In our healing classes this month, the students and I are exploring the concept of bridging. Bridging, or reconnecting, is a common tool we all use as healers, even if we have different names for it.
Bridging is about restoring wholeness by healing divisions or disconnections between one part of the wholeness and another.
As healers, we meditate, bringing opposed energies together in a harmonious way. We bridge gaps, completing energetic circuits and restoring flow. We identify conflicting values/perspectives held by our clients, and we help these aspects of self work together cooperatively rather than fighting against one another. An ‘aspect of self’ might be an intangible value/perspective, but because everything is connected, it also has an embodied or physical expression. To bridge a logic/intuition or mind/heart split, for example, a healer might place one hand on the client’s heart and the other on their head, or one hand on their solar plexus chakra and the other on their heart chakra.
By placing our hands of the parts of a person that are disconnected from one another, we bring them together. Energy flows between our hands, though the field, with our own body functioning as a conduit and earth, completing a circuit of flow. When parts of a client have become opposed to one another, flow is impeded through their aura: one area stops communicating with another and a chasm or wall separates the two in space.
It is healthy to have some degree of separation within our wholeness. We certainly don’t have to be one homogenous lump, with each spark indistinguishable from the next. Wholeness arises when the different parts that compose us recognise and express their individuality in a complimentary manner. We can have diversity without losing unity; our differences can bring us together in ways that help all parties grow rather than being cause for war and antipathy.
What, after all, is the heart without the mind, or the mind without the heart, but a limping, half-formed, lopsided incompletion? Wholeness arises from harmonised opposites off-setting and balancing one another.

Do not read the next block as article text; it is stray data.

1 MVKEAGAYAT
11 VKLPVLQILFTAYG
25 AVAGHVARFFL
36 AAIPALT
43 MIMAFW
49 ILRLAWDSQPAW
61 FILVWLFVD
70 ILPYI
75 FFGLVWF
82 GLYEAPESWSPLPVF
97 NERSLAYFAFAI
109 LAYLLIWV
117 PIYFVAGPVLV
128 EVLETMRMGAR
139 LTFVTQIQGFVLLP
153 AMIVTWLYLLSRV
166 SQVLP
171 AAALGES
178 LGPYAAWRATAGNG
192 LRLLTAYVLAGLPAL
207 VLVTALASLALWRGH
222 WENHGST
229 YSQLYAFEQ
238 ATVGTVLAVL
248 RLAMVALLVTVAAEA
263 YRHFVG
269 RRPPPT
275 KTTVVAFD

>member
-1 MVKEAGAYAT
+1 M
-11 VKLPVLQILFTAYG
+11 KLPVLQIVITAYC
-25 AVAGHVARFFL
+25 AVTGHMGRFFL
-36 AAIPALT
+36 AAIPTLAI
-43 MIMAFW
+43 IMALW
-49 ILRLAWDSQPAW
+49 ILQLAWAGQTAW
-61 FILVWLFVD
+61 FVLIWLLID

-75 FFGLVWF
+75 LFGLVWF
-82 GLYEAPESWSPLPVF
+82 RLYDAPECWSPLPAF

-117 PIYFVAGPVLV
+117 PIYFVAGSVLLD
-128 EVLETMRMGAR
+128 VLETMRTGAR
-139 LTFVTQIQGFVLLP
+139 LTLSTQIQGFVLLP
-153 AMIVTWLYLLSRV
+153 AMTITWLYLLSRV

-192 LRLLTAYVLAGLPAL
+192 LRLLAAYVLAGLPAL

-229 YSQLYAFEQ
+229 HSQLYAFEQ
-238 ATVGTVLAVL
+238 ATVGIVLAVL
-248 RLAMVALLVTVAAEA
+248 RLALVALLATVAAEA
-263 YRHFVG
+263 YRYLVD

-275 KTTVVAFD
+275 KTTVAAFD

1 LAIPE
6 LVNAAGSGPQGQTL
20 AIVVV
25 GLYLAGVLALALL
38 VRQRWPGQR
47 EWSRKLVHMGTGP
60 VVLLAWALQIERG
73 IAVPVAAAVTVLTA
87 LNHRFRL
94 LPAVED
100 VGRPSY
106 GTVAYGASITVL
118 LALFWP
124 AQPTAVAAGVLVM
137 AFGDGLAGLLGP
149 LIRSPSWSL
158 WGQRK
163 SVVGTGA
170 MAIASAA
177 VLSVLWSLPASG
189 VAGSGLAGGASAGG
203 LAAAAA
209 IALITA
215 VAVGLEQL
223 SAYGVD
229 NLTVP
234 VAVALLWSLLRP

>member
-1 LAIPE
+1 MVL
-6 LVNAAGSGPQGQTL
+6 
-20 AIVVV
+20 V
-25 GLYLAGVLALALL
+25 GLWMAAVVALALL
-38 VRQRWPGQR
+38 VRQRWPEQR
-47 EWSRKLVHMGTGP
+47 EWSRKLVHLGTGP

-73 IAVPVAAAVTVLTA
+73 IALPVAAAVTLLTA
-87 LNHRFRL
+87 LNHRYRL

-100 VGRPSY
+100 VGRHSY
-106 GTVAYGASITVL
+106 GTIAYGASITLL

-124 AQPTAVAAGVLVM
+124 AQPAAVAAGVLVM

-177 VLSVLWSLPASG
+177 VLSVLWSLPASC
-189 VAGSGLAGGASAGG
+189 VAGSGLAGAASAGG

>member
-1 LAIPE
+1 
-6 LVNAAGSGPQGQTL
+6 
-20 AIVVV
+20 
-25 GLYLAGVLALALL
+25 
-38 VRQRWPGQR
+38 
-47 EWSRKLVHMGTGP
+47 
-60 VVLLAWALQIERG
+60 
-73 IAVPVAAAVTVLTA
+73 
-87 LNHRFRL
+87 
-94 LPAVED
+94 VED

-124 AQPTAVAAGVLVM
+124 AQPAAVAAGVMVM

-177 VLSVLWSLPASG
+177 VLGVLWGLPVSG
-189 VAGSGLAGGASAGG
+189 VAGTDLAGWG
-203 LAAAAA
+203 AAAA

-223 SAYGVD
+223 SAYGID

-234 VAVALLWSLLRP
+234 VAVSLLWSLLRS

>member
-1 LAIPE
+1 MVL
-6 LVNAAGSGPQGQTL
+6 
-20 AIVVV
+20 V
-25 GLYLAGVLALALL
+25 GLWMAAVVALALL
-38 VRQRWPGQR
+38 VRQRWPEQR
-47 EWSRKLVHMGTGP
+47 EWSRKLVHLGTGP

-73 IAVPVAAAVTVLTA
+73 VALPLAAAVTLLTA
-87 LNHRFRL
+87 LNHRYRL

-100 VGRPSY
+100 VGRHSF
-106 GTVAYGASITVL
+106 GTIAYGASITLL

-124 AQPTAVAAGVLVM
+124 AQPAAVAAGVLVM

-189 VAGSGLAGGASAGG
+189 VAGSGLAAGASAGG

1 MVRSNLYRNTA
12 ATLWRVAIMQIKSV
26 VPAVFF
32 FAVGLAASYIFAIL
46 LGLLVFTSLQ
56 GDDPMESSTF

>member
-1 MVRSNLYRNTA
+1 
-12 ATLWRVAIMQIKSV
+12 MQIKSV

In psychic healing work, we can use story-telling, imagery and language to repair divisions within our clients. Story-telling often begins with the client telling a story that expresses the division or lack of wholeness they are experiencing. A story like: “My husband and I don’t understand each other, so we don’t talk any more (even though we are still married and living together)” will usually reflect corresponding internal shut-downs within the client’s psyche. You can almost guarantee that this external state of affairs between wife and husband is either causing, or is a symptom of, severed communication lines within the client’s own aura.
Restoring the client’s ability to listen to and understand themselves will ultimately help to resolve the external deadlock between themselves and another person. The therapeutic story-telling in a situation like the one described about between husband and wife explores various responses to the deadlock by internalising it (interpersonal psychology) and/or handing it over to Spirit and inviting mythical/transpersonal responses.
When using the interpersonal approach, the wife is asked to think about the character or role her husband is playing in her life and then search for that character within herself and start making friends with it. Becoming friends with the aspect of self being reflected back to you by someone you are in conflict with won’t necessarily repair the relationship itself, but it will help you grow, move on and get unstuck. When we resolve internal conflict, the negative emotional charge we are investing in our external relationships dissolves, freeing us up to take the relationship in a healthier direction or end it all together.
When using the transpersonal approach to story-telling as a bridging device, we might convey a reconciliation story from a spirit guide, a past life or an alternative reality, opening the client’s psyche up to new possibilities. Some of the bridging imagery in these stories might include bridges, rainbows, pathways, doorways, people embracing/merging or kissing, hands coming together in friendship, people smiling at each other, teamwork e.g. building things or problem-solving together, blockages and impediments being removed, mirrors reflecting similarities, walls crumbling, truces being declared, gift and/or compliment exchange, etc.
Bridging can also be facilitated using language. Saying “I have the courage to be vulnerable” (and looking for evidence of this in your life), can help you link two concepts or moods that you have tended to keep very much separate. Before bridging these concepts together we say “I can be vulnerable OR courageous/strong, but not both at the same time because they don’t go together”. After bridging them together we start to believe we can embody both states at the same time in a balanced and harmonious way.
If psychic surgery on the structural aura is a healer’s forte, they might restore wholeness by stitching wounds back together, restoring/restringing broken energy lines, rewiring broken wires, reweaving sections of the aura, darning patches into holes, and so on.
Blessings and love